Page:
Water makes people
If Soledad Sichert is to be believed, a region is strongly characterized by its water. She thinks this is also true of Germany. “The further south you go, the more naturally lively the water is and the more spirited the people. The further north you travel, the more placid the mineral water becomes – and the people, too. I don’t know if there’s an explanation for this, but this is at least what I think.”
The question as to which flavors can be tasted in water is met with raised eyebrows: “Hopefully none, because then there’s something wrong with the water! All you should be able to taste in a water is its mineral content, that is the sodium chloride which gives it its degree of saltiness, hydrogen carbonate perhaps, or magnesium and calcium, both of which are clearly discernible. You’ll find sulfates or iron unpleasant – not only can you taste them, you can also smell them.”
One such sommelier (or sommelière, to give the profession its female form) is Soledad Sichert from Windhagen in the Siebengebirge region of Germany. We asked her if she could tell us what’s left of the water hype of the '00s and how she and her colleagues earn their living now that establishments like the Adlon have long abolished their water sommelier and water menu.
We meet her in the lobby bar of the Kameha Grand Hotel in Bonn, whose neo-baroque interior was fashioned by Dutch designer-rock star Marcel Wanders. In this eccentric posh hostelry, a veritable ode to hedonism, one would expect a long list of fancy mineral waters to be featured in the range of culinary delights – in vain. No more than five different brands have made it onto the beverage menu, each of which we’d be able to buy in the supermarket across the block. We’re therefore almost pleased that Soledad Sichert has brought her very own treasure trove (or case) of water curiosities from all over the world with her which she places in front of us by way of an opener. The 45-year-old from Argentina has spent almost half her life in Germany and is married to a Bavarian. After all this time she feels so German that it’s her husband who’s the real Latino of the two, she says with a laugh as we meet.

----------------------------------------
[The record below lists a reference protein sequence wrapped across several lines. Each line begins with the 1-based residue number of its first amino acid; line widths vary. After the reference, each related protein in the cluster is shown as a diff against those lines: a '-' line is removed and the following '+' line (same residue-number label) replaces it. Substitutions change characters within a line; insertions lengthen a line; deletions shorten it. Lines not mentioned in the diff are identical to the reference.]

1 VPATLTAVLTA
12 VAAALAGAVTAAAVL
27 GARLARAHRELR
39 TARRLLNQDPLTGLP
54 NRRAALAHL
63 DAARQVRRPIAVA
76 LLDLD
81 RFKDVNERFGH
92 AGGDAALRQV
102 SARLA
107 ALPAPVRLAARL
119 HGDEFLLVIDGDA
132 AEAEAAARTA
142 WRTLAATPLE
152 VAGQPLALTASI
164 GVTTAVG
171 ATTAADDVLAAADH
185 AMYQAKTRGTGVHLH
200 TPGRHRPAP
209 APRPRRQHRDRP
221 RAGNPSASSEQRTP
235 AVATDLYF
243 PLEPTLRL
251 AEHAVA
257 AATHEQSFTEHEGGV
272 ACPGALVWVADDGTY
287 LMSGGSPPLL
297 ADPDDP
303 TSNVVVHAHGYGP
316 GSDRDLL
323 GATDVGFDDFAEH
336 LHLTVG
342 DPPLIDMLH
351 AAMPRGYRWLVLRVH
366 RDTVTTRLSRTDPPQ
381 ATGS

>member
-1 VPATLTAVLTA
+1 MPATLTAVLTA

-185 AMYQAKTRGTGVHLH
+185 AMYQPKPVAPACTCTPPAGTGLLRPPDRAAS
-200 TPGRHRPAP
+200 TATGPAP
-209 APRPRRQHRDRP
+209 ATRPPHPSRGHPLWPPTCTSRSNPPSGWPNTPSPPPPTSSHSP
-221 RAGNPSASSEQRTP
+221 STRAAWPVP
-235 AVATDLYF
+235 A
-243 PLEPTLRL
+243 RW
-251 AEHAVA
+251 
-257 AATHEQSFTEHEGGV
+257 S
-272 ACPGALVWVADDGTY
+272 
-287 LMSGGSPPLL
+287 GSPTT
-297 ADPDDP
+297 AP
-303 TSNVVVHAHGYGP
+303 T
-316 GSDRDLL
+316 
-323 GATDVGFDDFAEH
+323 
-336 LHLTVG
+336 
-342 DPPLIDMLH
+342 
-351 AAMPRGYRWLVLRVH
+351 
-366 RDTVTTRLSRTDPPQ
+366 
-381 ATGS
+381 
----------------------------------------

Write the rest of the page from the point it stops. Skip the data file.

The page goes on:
Soledad Sichert likes choice and variety in her private life, too. “At home I always have seven to eight different bottles open. In the morning I never drink the same water as I do in the afternoon or evening. This is part of my daily routine.” She personally values water in glass bottles – and is prepared to make sacrifices for it. “As I always say, some people go to the gym; I drag cases of water around!” She’s therefore all the more grateful for the invention of smaller cases holding fewer glass bottles. Her current favorite is a product from the Saarland. “I find the bottle so pretty – which is important to me – and like the story of the countess who made this spring accessible to the region during the 17th century before it was run by a congregation until into the nineties. I’ve never actually been there myself but will probably go there sometime in the future.”
PET versus glass – a matter of taste?
We also want to know if you can taste the difference between water in glass bottles and water drunk from PET containers. Her answer comes like a shot. “For me, water from a PET bottle tastes slightly sweet, especially when it’s a very inexpensive brand from a discounter.” She still has to provide proof of this, however; when at the end of our conversation we wanted to try two variations on the same premium water, the only difference we could agree on was in the temperature. The water in the glass bottle came chilled straight from the hotel bar; the PET bottle in her collection was at room temperature. Under these conditions it’s not possible to make any fine distinctions in taste. Is the issue of glass or PET then not rather a question of conviction? Soledad Sichert smiles and remains silent.
Which water for which dish?
And which water would she suggest for which type of food? To start with definitely a highly carbonated mineral water, she suggests; this stimulates the papillae and prepares the tongue and palate for the pending delicacies. After this anything is basically allowed, much of which is a matter of taste. Often a water with a medium or low level of carbonation is chosen as an accompaniment to white wine, for instance, with still water more often served with red wine. However, you must always explore your very subjective preferences. Sichert herself is a big fan of desserts, for example, which she likes to contrast with a more salty mineral water.
“At home I always have seven to eight different bottles open. I never drink the same water in the morning as I do in the afternoon or evening.”
“For me a water from Argentina isn’t exotic but a piece of home.”